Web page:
Color: Vibrant orange brown, like a bourbon. No pink Red Wine hue.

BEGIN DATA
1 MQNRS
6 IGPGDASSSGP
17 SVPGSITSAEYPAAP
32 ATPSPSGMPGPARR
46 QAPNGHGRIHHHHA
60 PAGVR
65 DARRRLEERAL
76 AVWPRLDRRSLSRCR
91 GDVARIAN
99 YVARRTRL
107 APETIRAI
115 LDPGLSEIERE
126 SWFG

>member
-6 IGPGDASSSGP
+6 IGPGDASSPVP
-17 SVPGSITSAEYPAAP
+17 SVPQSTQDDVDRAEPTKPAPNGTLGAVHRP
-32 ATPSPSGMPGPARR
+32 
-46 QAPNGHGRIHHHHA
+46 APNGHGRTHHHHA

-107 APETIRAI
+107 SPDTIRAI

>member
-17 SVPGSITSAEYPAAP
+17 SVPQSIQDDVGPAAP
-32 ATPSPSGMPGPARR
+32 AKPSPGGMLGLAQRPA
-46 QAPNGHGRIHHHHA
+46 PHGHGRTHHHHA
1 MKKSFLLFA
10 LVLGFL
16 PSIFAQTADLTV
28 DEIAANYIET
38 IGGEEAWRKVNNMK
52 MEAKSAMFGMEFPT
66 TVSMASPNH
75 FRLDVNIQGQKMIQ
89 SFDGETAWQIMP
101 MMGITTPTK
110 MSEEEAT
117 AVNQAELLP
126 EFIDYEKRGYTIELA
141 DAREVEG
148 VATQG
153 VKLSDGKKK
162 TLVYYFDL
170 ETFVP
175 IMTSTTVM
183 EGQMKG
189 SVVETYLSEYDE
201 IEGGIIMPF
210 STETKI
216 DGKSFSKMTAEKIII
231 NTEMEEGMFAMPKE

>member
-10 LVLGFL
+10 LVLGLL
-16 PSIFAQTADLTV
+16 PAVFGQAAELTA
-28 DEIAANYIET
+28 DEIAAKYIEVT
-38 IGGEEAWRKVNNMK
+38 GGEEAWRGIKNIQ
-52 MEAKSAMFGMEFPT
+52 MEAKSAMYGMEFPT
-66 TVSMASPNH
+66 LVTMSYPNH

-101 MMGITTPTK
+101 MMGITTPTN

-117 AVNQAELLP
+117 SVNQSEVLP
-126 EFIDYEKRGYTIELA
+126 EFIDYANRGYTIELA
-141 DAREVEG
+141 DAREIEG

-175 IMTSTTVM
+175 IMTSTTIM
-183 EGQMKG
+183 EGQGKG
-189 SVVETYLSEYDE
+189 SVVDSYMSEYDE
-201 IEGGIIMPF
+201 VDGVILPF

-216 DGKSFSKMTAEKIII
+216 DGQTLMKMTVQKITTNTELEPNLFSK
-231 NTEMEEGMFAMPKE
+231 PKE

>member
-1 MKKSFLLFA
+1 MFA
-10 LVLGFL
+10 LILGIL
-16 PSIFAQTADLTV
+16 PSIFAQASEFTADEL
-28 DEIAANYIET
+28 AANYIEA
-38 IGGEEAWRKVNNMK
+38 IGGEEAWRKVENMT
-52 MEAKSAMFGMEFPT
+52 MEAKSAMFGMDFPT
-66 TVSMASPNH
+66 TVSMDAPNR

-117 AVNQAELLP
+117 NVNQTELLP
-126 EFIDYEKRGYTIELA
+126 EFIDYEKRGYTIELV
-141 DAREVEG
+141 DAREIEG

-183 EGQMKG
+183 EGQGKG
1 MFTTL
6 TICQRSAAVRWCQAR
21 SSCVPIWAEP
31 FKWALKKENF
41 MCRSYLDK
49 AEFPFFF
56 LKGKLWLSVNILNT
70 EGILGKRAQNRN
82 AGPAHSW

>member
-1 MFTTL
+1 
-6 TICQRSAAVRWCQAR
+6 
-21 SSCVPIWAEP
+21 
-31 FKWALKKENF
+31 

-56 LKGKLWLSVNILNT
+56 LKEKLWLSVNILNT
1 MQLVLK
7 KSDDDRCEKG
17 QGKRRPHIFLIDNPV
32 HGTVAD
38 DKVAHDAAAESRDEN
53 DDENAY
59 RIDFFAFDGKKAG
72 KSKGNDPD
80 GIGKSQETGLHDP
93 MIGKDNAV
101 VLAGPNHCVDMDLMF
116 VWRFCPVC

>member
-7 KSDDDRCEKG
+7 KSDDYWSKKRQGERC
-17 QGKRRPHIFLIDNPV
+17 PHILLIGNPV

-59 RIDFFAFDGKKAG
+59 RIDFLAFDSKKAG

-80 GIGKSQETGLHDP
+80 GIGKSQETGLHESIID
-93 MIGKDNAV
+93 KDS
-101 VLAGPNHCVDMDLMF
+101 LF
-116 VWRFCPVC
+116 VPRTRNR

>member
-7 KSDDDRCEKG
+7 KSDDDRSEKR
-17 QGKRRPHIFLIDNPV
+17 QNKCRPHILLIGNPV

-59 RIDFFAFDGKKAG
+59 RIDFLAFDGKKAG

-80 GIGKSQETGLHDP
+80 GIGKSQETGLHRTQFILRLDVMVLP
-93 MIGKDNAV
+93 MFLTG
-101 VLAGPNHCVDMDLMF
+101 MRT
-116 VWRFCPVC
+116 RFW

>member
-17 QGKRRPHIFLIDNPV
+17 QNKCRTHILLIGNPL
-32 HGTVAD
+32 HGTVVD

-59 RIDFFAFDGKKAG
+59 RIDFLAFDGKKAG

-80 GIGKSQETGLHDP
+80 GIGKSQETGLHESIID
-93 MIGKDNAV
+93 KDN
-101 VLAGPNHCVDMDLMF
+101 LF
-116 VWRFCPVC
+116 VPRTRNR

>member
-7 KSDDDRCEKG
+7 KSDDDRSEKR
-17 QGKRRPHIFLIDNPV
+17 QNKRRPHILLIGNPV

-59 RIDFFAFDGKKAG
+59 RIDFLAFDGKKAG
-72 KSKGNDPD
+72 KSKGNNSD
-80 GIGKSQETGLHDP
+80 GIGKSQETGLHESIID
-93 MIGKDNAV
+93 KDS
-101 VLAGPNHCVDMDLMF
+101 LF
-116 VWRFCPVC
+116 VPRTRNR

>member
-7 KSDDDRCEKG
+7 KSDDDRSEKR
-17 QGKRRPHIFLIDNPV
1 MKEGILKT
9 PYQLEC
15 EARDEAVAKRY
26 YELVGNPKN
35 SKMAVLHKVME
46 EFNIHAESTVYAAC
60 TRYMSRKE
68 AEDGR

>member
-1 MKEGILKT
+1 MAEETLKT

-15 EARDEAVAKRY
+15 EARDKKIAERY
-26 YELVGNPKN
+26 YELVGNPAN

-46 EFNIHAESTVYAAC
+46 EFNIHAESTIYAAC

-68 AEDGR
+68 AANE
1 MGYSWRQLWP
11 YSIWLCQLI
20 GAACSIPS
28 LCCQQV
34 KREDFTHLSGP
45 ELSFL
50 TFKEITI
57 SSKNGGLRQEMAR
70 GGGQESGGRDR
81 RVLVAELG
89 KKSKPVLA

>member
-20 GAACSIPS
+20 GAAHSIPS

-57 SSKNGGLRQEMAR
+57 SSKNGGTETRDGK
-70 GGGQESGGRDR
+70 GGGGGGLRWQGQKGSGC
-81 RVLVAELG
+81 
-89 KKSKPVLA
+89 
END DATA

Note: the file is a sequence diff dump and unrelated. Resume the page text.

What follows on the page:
Nose: The bottle I’m reviewing now is less than half full, and this really needed to breathe a lot to get where it is now. When freshly opened, I was really disappointed, asking myself, is this it? Quite unbalanced. Yet today, it is another story altogether. Bonfire smoke and the fur of a wet dog, or maybe an animal with a more coarse fur, lets say wet bear then. Dried out cow dung in the middle of summer. Ledaig always has these “animalesk” notes to it. Fresh air with a whiff of paper and chlorine, this is not a bad thing, because it fits the whole. Smoke, nutty, winey, funky and sweet smelling fatty peat. Also licorice is present in this peat. There is a lot going on in this peat-bit alone. Some wood, nice laid back oak. Hints of fireworks (sulphur). The whole is dark and brooding based around great peat and smoke. Motor oil, coffee flavoured candy, and some vanilla. Creamy. Smallest hint of red fruits only, so the influence of the Red Wine casks is somewhat different to other Red Wine finished Whiskies. Partly floral. Yes after the big aroma’s played their part, a more floral note comes popping up from below. There is definitely a lot happening here. Many entirely different aroma’s come together in harmony. Nevertheless, this seems to me to be dirtier than your average Islay Malt, however I’m not entirely sure right now, if this dirtiness hails from Mull or Southern France, my guess would be the former. Good Ledaig again. Smoke, floral, soap and fresh fruit notes now. I can get used to this. So let people get ape-shit some more on the output of Campbeltown, we’ll join in occasionally, and apart from that, we’ll have Mull as our (dirty) little secret. Amazing how this managed to get from this unbalanced state when freshly opened to this harmonious and balanced Whisky it is now.